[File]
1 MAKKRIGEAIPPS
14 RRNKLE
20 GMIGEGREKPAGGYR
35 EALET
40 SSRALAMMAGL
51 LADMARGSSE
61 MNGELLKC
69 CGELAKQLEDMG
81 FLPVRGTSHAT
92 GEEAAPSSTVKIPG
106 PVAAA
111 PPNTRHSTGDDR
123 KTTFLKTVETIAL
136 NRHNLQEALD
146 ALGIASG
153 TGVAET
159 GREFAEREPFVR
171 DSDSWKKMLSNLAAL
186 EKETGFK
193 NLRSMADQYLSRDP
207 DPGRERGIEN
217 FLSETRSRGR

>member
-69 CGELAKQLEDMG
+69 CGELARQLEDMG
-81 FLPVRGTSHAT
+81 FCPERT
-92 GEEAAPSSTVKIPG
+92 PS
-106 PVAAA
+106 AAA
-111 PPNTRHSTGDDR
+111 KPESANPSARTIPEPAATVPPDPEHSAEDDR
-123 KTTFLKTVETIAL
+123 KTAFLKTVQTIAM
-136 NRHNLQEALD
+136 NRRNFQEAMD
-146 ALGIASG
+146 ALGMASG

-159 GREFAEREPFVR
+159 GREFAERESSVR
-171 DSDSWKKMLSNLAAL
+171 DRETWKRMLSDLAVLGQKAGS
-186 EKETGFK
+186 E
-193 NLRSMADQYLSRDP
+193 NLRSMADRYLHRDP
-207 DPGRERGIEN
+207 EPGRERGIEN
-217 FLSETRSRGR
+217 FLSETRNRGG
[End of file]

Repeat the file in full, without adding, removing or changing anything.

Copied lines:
1 MAKKRIGEAIPPS
14 RRNKLE
20 GMIGEGREKPAGGYR
35 EALET
40 SSRALAMMAGL
51 LADMARGSSE
61 MNGELLKC
69 CGELAKQLEDMG
81 FLPVRGTSHAT
92 GEEAAPSSTVKIPG
106 PVAAA
111 PPNTRHSTGDDR
123 KTTFLKTVETIAL
136 NRHNLQEALD
146 ALGIASG
153 TGVAET
159 GREFAEREPFVR
171 DSDSWKKMLSNLAAL
186 EKETGFK
193 NLRSMADQYLSRDP
207 DPGRERGIEN
217 FLSETRSRGR

>member
-69 CGELAKQLEDMG
+69 CGELARQLEDMG
-81 FLPVRGTSHAT
+81 FCPERT
-92 GEEAAPSSTVKIPG
+92 PS
-106 PVAAA
+106 AAA
-111 PPNTRHSTGDDR
+111 KPESANPSARTIPEPAATVPPDPEHSAEDDR
-123 KTTFLKTVETIAL
+123 KTAFLKTVQTIAM
-136 NRHNLQEALD
+136 NRRNFQEAMD
-146 ALGIASG
+146 ALGMASG

-159 GREFAEREPFVR
+159 GREFAERESSVR
-171 DSDSWKKMLSNLAAL
+171 DRETWKRMLSDLAVLGQKAGS
-186 EKETGFK
+186 E
-193 NLRSMADQYLSRDP
+193 NLRSMADRYLHRDP
-207 DPGRERGIEN
+207 EPGRERGIEN
-217 FLSETRSRGR
+217 FLSETRNRGG